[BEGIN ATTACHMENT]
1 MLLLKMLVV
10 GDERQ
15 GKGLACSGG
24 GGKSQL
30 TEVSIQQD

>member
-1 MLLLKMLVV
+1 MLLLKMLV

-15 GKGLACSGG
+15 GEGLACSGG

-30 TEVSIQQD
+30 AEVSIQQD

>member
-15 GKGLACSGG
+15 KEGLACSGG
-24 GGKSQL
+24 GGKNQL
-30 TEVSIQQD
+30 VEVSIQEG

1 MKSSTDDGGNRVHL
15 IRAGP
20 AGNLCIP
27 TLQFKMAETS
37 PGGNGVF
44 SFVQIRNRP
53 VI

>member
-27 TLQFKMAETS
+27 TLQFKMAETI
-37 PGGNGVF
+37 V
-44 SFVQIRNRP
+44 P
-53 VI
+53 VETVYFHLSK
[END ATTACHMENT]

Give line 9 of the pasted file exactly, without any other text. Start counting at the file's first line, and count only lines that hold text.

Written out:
-15 GKGLACSGG